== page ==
A: I think it’s the compassion/people side of it. Over the years, I’ve realized that we have the ability to turn an experience that nobody wanted to have into something that can be positive. We’re able to help our customers understand that it’s going to be OK and we’re going to restore their vehicles.

 

I also enjoy watching our employees grow, whether that is through training or providing a home for them to grow in our business. I learned that from my grandfather. When his business went through a transition and he chose to run the collision repair shop, he realized that it gave him the ability to help somebody out. On the mechanical side, he was able to get somebody’s car running, but he never could see the impact of what was done and understand everything about it. The collision aspect gave him the ability to touch customers and let them feel the impact that was done, and I think that compassion plays a lot into what we do. It’s a driving force behind all of the decisions we make.

 

We are honored to have been named Best Body Shop by Dallas A-List City Voter. Since 2009, we have received six first-place awards based on more than 24,000 votes from local experts.

 

Q: Can you tell us about your recent decision to join the General Motors Collision Repair Network?

 

A: We first found out about the program through Mitchell. We have been long-time customers of Mitchell’s since the 1990s. I was attending their conference in the fall of 2017 and John Eck, collision manager, GM Customer Care and Aftersales, talked about the company’s path of coming up with a certification program. I told John that as soon as we were eligible to sign up, we would be on the list.

 

My grandfather’s strategy was always that he understood that an agent was taking premiums from customers. As soon as there was an accident, the individual who was taking the money was out of the picture. They couldn’t help make the experience go well for that customer. His motto was to make an unpleasant experience a pleasant one, and that’s what he preached from the moment he started. That’s still very much part of the culture and fabric of how we operate today.


It goes back to the same idea of making an unpleasant experience a pleasant one and determining how to accomplish that. By joining the General Motors Collision Repair Network, we felt that it was consistent with our belief of doing the right thing in everything we do. In terms of being certified, it’s about doing the right thing for that vehicle and having the knowledge to understand the new technology.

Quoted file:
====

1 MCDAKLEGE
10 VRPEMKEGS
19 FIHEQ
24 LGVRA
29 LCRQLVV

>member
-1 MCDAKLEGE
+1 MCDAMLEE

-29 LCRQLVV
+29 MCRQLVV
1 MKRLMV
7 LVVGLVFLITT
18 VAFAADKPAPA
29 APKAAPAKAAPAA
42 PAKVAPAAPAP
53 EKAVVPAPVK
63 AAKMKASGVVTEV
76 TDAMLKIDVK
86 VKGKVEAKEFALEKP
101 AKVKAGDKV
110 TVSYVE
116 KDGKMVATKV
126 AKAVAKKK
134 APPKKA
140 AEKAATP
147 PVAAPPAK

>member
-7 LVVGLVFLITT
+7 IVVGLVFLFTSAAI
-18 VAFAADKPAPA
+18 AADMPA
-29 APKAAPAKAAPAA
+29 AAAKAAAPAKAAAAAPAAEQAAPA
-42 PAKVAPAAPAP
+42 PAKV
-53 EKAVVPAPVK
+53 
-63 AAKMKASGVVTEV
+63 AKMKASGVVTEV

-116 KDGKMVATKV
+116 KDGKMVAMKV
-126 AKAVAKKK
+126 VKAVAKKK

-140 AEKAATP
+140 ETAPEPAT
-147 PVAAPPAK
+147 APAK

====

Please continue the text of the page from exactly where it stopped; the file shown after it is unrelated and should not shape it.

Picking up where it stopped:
Q: What did joining the General Motors Collision Repair Network entail?

 

A: We signed up when the program was first announced in August 2018 and submitted all of our paperwork a couple of months ago. General Motors has a pretty comprehensive website where a shop can upload information. For us, it wasn’t a big undertaking simply because most of our locations are pretty much on the cutting-edge from a technology and tooling perspective, and we already had the majority of equipment necessary to perform the repairs. We also keep our technicians and employees trained in the latest and greatest from an I-CAR standpoint, so we didn’t have a huge to-do list. Also, with our existing relationship with Mitchell, the switch to Mitchell Cloud Estimating was straightforward.

 

Q: Do you have any other OEM certifications? What is the benefit of having them?

 

A: In addition to GM, we are recognized by Assured Performance, FCA, Ford, Nissan, Infiniti and Hyundai. Overall, the biggest advantage is the ability to perform proper and safe repairs per the manufacturer’s requirements. The industry is definitely transitioning to that knowledge becoming more and more available. That has been a very large benefit for us to know and understand how these cars need to be repaired, not necessarily for the manufacturer, but for the vehicle owner.

 

We understand retention from the standpoint that if the experience is not going well for a customer and we do a poor job, the likelihood that they are going to switch insurance carriers goes up. I think the same holds true for the manufacturer.


Nobody wakes up with the idea that they want to get into an accident on a certain day. What we want to make sure of is that we’re doing everything that puts that vehicle in a safe condition going down the road.

 

Ultimately, life happens, and we want to see that we’re there to make sure it goes smoothly for our customers and that their vehicles perform how they should if anything does happen again. We hope it doesn’t for that individual, but if it does, we want to be sure we’ve repaired it correctly and the way that GM intended for it to be repaired.